I was running a simple multiprocessing example in my IPython interpreter (IPython 7.9.0, Python 3.8.0) on my MacBook and ran into a strange error. Here's what I typed:

[In [1]: from concurrent.futures import ProcessPoolExecutor

[In [2]: executor=ProcessPoolExecutor(max_workers=1)

[In [3]: def func():

[In [4]: future=executor.submit(func)

However, I received the following error:

Traceback (most recent call last):
  File "/Library/Frameworks/Python.framework/Versions/3.8/lib/python3.8/multiprocessing/process.py", line 313, in _bootstrap
  File "/Library/Frameworks/Python.framework/Versions/3.8/lib/python3.8/multiprocessing/process.py", line 108, in run
    self._target(*self._args, **self._kwargs)                                   
  File "/Library/Frameworks/Python.framework/Versions/3.8/lib/python3.8/concurrent/futures/process.py", line 233, in _process_worker
    call_item = call_queue.get(block=True)
  File "/Library/Frameworks/Python.framework/Versions/3.8/lib/python3.8/multiprocessing/queues.py", line 116, in get
    return _ForkingPickler.loads(res)
AttributeError: Can't get attribute 'func' on <module '__main__' (built-in)>

Furthermore, trying to submit the job again gave me a different error:

[In [5]: future=executor.submit(func)                                            
BrokenProcessPool                         Traceback (most recent call last)
<ipython-input-5-42bad1a6fe80> in <module>
----> 1 future=executor.submit(func)

/Library/Frameworks/Python.framework/Versions/3.8/lib/python3.8/concurrent/futures/process.py in submit(*args, **kwargs)
    627         with self._shutdown_lock:
    628             if self._broken:
--> 629                 raise BrokenProcessPool(self._broken)
    630             if self._shutdown_thread:
    631                 raise RuntimeError('cannot schedule new futures after shutdown')

BrokenProcessPool: A child process terminated abruptly, the process pool is not usable anymore

As a sanity check, I typed the same (almost) code into a Python file and ran it from the command line (python3 test.py). It worked fine.

Why does IPython have an issue with my test?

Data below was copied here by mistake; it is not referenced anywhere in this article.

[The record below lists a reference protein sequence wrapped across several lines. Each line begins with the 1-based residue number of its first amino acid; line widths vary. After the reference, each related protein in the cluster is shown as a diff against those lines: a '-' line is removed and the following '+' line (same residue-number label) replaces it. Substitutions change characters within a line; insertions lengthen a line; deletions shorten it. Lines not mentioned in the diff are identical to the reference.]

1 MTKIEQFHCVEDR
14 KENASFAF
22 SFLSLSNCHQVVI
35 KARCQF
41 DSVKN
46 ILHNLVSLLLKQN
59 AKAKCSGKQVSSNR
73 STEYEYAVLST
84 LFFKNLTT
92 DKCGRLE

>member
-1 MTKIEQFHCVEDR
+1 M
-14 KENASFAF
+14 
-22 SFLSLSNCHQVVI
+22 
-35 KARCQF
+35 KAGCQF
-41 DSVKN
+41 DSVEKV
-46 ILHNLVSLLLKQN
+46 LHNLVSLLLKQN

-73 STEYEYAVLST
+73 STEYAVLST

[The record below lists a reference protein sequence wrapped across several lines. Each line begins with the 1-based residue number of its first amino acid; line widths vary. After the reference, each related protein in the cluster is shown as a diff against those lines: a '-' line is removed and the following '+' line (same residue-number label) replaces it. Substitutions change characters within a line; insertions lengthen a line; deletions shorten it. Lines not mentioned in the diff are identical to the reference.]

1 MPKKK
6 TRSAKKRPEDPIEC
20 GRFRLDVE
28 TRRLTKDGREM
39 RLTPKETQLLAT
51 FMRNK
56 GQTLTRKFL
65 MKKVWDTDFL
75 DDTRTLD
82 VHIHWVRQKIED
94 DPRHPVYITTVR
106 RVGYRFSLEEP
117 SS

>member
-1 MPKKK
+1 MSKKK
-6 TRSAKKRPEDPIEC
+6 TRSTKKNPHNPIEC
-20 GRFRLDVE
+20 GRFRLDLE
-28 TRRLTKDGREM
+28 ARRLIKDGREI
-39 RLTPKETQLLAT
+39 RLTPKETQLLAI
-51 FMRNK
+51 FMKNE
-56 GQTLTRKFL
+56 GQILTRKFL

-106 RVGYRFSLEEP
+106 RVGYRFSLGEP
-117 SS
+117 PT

Here's the Python file that worked fine.

from concurrent.futures import ProcessPoolExecutor as Executor

def func():

if __name__ == '__main__':
        with Executor(1) as executor:
  • What is your environment? I ran your code in ipython (7.14) on Ubuntu and it worked fine. I know of multiprocessing issues related to Windows but I don't have a Windows machine to test in. If you are running on Windows, please add that to the question as it might be relevant.
    – Hannu
    May 21, 2020 at 8:20
  • I'm running on a MacBook. I've added that to the OP. May 21, 2020 at 15:22
  • I just upgraded iPython to 7.14 and ran it again. Same error. May 21, 2020 at 15:32

2 Answers 2


Ok, finally found out what is going on. The problem is Mac OS - it uses by default "spawn" method to create subprocesses. This is explained here https://docs.python.org/3/library/multiprocessing.html and also the way to change it to fork (though it states fork is unsafe on Mac os).

With spawn method a new Python interpreter is started and your code fed to it. This then tries to locate your function under main but in this case there is no main as there is no program, just interpreted commands.

If you change the start method to fork, your code runs (but note the caveat about this being unsafe)

In [1]: import multiprocessing as mp                                                                                     

In [2]: mp.set_start_method("fork")                                                                                      

In [3]: def func(): 
   ...:     print("foo"); 

In [4]: from concurrent.futures import ProcessPoolExecutor                                                               

In [5]: executor=ProcessPoolExecutor(max_workers=1)                                                               

In [6]: future=executor.submit(func)                                                                                     

In [7]: